Madame Midas eBook

This eBook from the Gutenberg Project consists of approximately 393 pages of information about Madame Midas.
she certainly would never have taken such trouble over preserving it.  She meets M. Vandeloup at a ball, and, hearing that he is going to marry Mrs Villiers, she loses her head completely, and threatens to poison herself.  M. Vandeloup tries to wrench the poison from her, whereupon she flings it into the garden.  This bottle has disappeared, and the presumption is that it was picked up.  But if the jury had any idea that the poison was administered from the lost bottle, they might as well dismiss it from their minds, as it was absurd to suppose such an improbable thing could happen.  In the first place no one but M. Vandeloup and Miss Marchurst knew what the contents were, and in the second place what motive could anyone who picked it up have in poisoning Mrs Villiers, and why should they adopt such an extraordinary way of doing it, as Miss Marchurst asserted they did?  On the other hand, Miss Marchurst tells M. Vandeloup that she still has some poison left, and that she will kill Mrs Villiers sooner than see her married to him.  She declares to M. Vandeloup that she will kill her, and leaves the house to go home with, apparently, all the intention of doing so.  She comes home filled with all the furious rage of a jealous woman, and enters Mrs Villiers’ room, and here the jury will recall the evidence of Mrs Villiers, who said Miss Marchurst did not know that the deceased was sleeping with her.  So when Miss Marchurst entered the room, she naturally thought that Mrs Villiers was by herself, and would, as a matter of course, refrain from drawing the curtains and looking into the bed, in case she should awaken her proposed victim.  There was a glass with drink on the table; she was alone with Mrs Villiers, her heart filled with jealous rage against a woman she thinks is her rival.  Her own room is a few steps away—­ what, then, was easier for her than to go to her own room, obtain the poison, and put it into the glass?  The jury will remember in the evidence of Mr Kilsip, the bottle was three-quarters empty, which argued some of it had been used.  All the evidence against Miss Marchurst was purely circumstantial, for if she committed the crime, no human eye beheld her doing so.  But the presumption of her having done so, in order to get rid of a successful rival, was very strong, and the weight of evidence was dead against her.  The jury would, therefore, deliver their verdict in accordance with the facts laid before them.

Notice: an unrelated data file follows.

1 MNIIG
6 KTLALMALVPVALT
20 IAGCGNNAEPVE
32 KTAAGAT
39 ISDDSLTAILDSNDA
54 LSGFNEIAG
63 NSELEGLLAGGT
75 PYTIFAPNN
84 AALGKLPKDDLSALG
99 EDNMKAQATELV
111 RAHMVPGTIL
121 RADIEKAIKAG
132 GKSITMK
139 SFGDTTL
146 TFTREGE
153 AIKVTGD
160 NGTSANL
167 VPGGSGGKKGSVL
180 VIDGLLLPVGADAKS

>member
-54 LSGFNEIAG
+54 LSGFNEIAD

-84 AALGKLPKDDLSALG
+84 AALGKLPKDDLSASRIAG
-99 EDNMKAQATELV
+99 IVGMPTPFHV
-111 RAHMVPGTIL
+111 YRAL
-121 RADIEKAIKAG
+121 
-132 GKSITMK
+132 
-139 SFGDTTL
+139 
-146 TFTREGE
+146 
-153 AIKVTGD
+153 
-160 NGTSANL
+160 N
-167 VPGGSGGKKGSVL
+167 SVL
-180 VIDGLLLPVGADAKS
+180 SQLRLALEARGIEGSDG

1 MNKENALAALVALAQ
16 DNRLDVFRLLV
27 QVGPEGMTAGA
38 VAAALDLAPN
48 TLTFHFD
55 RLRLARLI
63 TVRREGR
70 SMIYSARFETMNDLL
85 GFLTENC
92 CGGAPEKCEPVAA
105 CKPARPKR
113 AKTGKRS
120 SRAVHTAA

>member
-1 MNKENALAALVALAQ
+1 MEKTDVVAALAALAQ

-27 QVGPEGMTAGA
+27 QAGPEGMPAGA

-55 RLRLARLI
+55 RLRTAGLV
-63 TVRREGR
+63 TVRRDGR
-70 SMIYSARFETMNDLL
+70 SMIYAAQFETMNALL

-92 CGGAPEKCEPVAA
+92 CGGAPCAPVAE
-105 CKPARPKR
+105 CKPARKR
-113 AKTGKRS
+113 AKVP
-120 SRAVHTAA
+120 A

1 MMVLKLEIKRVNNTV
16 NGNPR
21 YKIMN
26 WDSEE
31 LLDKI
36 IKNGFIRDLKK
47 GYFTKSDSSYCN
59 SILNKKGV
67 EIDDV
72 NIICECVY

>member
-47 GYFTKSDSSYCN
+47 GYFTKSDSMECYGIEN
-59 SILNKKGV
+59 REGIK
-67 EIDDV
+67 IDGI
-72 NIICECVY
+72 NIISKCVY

The jury retired, and the court was very much excited.  Everyone was quite certain that Kitty was guilty, but there was a strong feeling against M. Vandeloup as having been in some measure the cause, though indirectly, of the crime.  But that young gentleman, in accordance with his usual foresight, had left the court and gone straight home, as he had no wish to face a crowd of sullen faces, and perhaps worse.  Madame Midas sat still in the court awaiting the return of the jury, with the calm face of a marble sphinx.  But,

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Madame Midas from Project Gutenberg. Public domain.
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